2. I just skimmed over that going lalala... We have a few more years in our house before we need to worry about it, and I assume that it will change between now & then. At least that's the excuse I use for not doing my homework ahead of time!

  3. One of my friends (on Medicare) just was diagnosed with breast cancer. Her doctor suggested that she switch to a different supplemental plan that covered more of what she needs now. Of course, with her diagnosis, the different plan wouldn't take her.

    I read through your post...probably a little more careful than The Bug. I'm a few years (short years) away from all this. I'll be stopping by the Lowandslow office for advice then, I believe. Dallas is worth a visit, yes?

    1. Betina...I suspect your friend has a Medicare Advantage plan, not a Medicare supplement plan. Changing from one SUPPLEMENT to another won't make any difference because they are all exactly the same by law. In an Advantage plan there are differences as to what is covered, over a certain baseline level. Maybe she was trying to change from a supplement to a more lavish Advantage plan, and they are free to pick and choose....and deny. Seriously, it's a complicated mess, and is why I STRONGLY recommend you get a Medicare adviser to help you. Yes, he gets a commission from whichever plan you pick, but my understanding is the commissions are standardized, so there is no pressure to push you towards any particular plan. His profit comes from getting renewals year after year, from an increasing base as he builds his business. Mine gave me some solid info without any pressure.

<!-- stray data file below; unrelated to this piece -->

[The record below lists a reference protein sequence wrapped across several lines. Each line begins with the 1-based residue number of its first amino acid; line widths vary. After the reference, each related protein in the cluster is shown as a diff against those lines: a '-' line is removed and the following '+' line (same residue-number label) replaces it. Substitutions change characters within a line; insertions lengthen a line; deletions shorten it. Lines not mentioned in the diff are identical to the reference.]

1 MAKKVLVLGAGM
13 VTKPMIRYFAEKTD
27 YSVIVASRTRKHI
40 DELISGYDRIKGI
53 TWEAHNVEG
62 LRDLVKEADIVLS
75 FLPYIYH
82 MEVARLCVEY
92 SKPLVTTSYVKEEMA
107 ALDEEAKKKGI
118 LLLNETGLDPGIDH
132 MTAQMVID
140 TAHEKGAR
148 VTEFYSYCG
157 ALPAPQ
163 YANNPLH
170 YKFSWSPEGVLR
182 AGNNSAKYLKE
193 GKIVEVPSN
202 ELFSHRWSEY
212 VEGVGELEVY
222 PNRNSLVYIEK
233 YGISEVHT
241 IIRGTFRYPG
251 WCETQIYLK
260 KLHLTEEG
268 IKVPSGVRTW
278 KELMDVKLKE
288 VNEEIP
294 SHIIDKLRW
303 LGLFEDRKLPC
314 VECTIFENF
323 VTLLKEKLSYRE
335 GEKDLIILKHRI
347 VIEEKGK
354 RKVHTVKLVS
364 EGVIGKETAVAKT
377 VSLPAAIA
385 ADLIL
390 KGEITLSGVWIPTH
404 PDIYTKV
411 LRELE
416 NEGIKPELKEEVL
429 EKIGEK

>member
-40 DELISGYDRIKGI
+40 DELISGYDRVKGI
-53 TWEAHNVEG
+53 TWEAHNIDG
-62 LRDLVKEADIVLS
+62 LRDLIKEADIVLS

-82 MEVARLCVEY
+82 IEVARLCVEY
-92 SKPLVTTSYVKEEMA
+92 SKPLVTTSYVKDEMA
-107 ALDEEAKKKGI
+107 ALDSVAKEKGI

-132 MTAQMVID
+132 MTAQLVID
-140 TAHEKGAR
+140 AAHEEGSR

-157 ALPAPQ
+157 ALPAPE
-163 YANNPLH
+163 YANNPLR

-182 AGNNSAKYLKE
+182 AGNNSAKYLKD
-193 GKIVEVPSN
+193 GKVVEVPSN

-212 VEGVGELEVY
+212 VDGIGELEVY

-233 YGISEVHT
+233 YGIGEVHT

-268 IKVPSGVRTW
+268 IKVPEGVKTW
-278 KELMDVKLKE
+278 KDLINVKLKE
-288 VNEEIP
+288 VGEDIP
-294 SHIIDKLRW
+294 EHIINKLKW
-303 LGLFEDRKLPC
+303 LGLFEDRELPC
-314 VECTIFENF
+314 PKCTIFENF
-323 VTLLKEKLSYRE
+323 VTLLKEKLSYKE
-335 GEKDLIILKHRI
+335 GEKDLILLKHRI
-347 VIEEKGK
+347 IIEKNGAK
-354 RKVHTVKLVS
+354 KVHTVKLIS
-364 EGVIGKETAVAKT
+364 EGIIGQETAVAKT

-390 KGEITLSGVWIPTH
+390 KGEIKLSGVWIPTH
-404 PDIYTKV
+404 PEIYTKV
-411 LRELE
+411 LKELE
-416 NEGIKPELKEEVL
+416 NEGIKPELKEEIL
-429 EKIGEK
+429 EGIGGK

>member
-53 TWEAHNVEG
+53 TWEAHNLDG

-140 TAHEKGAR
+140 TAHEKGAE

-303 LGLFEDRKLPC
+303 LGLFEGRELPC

By all means, come visit! But you don't have to wait until you're 65. :)

    2. I stand corrected: If your friend had one of the lesser, cheaper supplements she could be lacking some coverage. If she had Part F or Part G coverage, that's the best supplement they have. I have the Part G and my only expense is my $183 per YEAR co-pay.